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The dangers of nail varnish, self-tan, alcohol and too much TV

A round-up of the health news headlines on Monday 16 July

'High-maintenance' women who cover themselves in nail varnish, self-tan and hair spray may be at higher risk of developing diabetes, writes the Daily Mail this morning.

A Boston-based research team has linked phthalates - a class of chemicals found in the above-mentioned products – with the disease. The researchers found that those with the highest concentration of phthalates in their bodies faced twice the risk of developing diabetes as those with the lowest concentrations. They were also able to link high concentrations of phthalates with insulin resistance among women. However, the chemicals are also found in shampoos, soaps, plastics and packaging so take note: it may not be only the well-groomed that are in danger.

And while you're reeling from the thought hat your pink toenails are bad for you, in future you may be urged to think twice before pouring yourself a glass of red wine to unwind after a busy day at the practice. The Guardian writes that doctors want harrowing images of livers after years of alcohol-related cirrhosis or victims of violent abuse to decorate beer cans, wine and spirit bottles going forward, to force us to realise the health risks of drinking. It comes after the UK Faculty of Public Health (FPH) says harmful drinking has become so common that cigarette box-styled warnings are called for.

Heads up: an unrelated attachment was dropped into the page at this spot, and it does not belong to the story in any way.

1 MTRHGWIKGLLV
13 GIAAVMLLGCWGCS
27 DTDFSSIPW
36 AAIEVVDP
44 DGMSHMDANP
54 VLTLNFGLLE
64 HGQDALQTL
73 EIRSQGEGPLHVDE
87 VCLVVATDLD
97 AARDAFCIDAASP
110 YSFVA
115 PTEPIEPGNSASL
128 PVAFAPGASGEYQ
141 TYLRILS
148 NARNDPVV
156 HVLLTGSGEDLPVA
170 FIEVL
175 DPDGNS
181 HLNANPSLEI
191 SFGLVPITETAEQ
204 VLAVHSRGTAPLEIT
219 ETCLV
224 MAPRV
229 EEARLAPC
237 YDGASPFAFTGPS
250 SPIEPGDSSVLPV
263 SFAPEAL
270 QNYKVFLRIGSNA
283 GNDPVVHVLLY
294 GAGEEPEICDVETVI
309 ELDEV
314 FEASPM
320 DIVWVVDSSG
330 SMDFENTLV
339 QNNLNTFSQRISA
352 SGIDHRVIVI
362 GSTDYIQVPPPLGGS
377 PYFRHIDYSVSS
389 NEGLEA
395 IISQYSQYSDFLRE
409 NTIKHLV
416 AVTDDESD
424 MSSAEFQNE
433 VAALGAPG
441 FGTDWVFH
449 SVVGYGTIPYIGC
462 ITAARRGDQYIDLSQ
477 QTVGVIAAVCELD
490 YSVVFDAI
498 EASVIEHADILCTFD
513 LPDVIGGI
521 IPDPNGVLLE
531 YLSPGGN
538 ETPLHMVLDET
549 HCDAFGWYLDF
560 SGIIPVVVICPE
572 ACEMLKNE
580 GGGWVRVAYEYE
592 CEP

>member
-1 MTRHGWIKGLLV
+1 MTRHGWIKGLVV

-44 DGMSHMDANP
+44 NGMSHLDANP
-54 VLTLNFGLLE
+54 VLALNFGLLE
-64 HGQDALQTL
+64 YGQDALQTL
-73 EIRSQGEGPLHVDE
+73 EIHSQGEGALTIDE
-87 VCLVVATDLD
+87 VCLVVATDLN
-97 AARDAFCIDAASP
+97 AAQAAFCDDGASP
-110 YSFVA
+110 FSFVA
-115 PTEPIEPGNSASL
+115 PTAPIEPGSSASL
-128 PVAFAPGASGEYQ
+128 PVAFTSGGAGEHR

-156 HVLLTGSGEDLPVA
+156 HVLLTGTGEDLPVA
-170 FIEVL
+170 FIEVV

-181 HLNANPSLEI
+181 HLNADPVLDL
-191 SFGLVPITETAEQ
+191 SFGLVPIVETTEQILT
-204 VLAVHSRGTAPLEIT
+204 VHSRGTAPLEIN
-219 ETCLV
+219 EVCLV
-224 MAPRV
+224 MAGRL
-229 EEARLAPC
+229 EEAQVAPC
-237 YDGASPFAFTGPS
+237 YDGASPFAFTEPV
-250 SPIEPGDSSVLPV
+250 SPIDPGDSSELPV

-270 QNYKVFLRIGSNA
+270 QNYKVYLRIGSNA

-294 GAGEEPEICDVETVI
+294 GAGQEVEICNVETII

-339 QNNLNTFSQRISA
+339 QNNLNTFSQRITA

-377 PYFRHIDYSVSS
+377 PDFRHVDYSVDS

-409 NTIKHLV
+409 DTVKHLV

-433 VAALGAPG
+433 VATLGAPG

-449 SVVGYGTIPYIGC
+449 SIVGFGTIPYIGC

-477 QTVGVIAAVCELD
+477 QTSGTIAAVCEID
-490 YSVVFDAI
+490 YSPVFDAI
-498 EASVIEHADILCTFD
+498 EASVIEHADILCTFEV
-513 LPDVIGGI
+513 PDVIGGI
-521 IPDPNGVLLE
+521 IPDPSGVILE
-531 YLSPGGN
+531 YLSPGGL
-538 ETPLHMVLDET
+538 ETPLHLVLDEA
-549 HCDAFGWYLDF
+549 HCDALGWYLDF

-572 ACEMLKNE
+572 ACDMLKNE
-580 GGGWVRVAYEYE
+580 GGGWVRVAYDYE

In related news, children are also likely to have some of their fun snatched away, as researchers have somewhat unsurprisingly linked the time toddlers spend watching TV with their future waist-line circumference.

The BBC and The Daily Mail both refer to a Canadian study that has concluded that children who increase the number of hours of weekly television they watch between the ages of two and four years old risk larger waistlines by age 10.

The study found an extra hour a week could add half a millimetre to their waist circumference and reduce muscle fitness.

The study, first reported in the BioMed Central journal, tracked the TV habits of 1,314 children, with experts concluding that children should not watch more than two hours of TV a day.

Well that's all right then.

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